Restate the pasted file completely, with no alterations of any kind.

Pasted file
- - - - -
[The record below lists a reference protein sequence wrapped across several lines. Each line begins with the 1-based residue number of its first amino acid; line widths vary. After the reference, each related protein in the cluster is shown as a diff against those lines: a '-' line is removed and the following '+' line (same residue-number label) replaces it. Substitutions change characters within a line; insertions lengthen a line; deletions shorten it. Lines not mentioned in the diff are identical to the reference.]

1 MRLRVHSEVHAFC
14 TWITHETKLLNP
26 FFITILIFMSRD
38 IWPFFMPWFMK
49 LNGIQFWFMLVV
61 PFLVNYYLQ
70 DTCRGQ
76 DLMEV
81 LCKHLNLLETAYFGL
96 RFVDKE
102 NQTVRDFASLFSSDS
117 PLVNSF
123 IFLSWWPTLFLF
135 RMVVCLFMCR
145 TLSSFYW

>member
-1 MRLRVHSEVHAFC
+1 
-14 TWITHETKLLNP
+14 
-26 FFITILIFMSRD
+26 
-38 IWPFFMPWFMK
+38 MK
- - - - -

[The record below lists a reference protein sequence wrapped across several lines. Each line begins with the 1-based residue number of its first amino acid; line widths vary. After the reference, each related protein in the cluster is shown as a diff against those lines: a '-' line is removed and the following '+' line (same residue-number label) replaces it. Substitutions change characters within a line; insertions lengthen a line; deletions shorten it. Lines not mentioned in the diff are identical to the reference.]

1 MRLRVHSEVHAFC
14 TWITHETKLLNP
26 FFITILIFMSRD
38 IWPFFMPWFMK
49 LNGIQFWFMLVV
61 PFLVNYYLQ
70 DTCRGQ
76 DLMEV
81 LCKHLNLLETAYFGL
96 RFVDKE
102 NQTVRDFASLFSSDS
117 PLVNSF
123 IFLSWWPTLFLF
135 RMVVCLFMCR
145 TLSSFYW

>member
-1 MRLRVHSEVHAFC
+1 
-14 TWITHETKLLNP
+14 
-26 FFITILIFMSRD
+26 
-38 IWPFFMPWFMK
+38 MK